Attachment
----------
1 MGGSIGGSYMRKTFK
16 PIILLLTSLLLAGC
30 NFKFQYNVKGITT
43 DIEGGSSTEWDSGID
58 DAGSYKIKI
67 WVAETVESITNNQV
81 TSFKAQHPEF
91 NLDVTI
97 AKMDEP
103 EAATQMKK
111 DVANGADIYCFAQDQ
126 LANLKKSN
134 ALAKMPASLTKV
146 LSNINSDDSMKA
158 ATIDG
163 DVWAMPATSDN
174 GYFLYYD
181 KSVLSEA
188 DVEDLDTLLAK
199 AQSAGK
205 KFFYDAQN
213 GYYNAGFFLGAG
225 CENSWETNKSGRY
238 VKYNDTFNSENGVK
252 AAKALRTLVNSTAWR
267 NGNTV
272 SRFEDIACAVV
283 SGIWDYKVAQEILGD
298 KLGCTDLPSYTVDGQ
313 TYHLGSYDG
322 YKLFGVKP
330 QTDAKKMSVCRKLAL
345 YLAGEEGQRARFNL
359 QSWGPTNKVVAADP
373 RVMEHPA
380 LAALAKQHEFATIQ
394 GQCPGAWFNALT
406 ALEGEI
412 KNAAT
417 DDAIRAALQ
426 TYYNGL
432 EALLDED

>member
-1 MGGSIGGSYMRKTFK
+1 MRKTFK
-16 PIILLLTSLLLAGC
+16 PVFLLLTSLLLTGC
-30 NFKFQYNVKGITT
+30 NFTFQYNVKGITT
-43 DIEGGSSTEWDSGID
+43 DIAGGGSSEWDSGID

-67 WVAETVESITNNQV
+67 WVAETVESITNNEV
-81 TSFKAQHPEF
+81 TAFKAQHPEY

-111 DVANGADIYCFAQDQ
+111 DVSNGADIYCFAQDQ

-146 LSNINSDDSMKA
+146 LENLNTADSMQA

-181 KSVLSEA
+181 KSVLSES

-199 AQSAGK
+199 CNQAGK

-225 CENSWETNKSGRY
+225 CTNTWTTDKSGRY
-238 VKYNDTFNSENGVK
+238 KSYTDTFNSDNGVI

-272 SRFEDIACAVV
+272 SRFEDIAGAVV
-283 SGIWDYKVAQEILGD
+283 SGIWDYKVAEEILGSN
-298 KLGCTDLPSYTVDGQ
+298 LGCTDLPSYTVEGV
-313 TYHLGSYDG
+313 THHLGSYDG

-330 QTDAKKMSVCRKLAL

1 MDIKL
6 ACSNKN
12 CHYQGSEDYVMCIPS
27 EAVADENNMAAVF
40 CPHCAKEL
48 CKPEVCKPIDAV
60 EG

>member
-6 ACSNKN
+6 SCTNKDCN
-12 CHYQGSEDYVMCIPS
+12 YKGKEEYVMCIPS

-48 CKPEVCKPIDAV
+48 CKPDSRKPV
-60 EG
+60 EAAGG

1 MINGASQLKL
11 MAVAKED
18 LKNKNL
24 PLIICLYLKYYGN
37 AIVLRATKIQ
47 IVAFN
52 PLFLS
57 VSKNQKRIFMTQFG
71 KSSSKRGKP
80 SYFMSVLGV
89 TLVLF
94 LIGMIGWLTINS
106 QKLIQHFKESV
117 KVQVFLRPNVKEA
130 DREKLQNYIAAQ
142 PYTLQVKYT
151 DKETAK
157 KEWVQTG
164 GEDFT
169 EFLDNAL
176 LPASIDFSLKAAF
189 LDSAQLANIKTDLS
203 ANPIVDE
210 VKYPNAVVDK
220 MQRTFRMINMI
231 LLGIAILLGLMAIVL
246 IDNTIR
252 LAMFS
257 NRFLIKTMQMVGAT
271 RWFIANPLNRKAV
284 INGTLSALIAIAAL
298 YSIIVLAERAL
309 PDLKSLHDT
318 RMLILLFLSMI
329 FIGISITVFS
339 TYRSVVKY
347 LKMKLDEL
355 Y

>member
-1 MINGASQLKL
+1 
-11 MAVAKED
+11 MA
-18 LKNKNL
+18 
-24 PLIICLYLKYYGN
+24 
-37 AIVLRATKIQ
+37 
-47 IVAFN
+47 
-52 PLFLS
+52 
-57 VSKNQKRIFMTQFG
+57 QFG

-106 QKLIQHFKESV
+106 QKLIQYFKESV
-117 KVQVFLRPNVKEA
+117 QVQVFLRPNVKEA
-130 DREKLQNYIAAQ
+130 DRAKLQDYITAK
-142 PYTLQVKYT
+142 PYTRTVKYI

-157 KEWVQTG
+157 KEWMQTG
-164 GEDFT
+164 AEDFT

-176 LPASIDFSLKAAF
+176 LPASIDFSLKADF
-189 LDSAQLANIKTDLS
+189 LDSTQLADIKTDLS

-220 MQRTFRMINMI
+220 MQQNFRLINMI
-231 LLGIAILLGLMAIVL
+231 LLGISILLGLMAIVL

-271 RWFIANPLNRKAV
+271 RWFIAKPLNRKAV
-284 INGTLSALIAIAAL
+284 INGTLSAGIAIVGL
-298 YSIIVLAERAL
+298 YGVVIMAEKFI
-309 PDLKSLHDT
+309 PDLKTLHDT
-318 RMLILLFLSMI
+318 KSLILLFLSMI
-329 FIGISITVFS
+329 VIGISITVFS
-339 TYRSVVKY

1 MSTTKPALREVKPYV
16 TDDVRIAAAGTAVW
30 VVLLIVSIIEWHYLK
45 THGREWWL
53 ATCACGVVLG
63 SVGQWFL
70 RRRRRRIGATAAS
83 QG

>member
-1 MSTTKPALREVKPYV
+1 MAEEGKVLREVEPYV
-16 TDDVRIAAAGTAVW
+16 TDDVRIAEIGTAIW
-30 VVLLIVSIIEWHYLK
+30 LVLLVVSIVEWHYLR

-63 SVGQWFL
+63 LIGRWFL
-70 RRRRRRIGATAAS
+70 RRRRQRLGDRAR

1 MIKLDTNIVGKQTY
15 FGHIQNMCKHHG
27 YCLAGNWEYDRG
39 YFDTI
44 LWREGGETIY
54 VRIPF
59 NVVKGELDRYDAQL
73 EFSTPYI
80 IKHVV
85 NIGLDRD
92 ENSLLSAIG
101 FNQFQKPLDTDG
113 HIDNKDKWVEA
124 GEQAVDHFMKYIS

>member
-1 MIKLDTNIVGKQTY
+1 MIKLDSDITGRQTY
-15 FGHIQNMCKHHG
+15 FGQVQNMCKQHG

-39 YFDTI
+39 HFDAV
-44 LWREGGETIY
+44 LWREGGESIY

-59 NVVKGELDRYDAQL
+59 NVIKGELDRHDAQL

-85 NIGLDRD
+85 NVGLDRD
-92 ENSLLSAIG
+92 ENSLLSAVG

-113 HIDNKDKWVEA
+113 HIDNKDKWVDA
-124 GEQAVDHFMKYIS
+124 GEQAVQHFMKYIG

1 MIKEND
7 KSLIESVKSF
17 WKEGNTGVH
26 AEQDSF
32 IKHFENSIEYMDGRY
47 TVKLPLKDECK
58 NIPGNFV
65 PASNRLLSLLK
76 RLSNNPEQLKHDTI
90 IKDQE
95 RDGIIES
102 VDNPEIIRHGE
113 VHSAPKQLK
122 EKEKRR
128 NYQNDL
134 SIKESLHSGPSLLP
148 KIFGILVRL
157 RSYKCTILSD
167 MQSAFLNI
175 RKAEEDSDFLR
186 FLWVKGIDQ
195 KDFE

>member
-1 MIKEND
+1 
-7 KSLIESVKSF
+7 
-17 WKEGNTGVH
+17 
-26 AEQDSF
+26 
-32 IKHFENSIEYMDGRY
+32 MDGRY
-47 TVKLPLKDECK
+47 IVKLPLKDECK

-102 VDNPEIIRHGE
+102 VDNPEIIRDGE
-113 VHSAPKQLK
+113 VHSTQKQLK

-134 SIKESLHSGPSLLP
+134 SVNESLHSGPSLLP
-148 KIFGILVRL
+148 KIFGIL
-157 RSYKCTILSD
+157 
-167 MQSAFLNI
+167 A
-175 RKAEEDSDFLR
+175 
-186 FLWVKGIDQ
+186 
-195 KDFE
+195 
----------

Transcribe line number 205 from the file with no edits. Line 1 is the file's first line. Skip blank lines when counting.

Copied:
54 VRIPF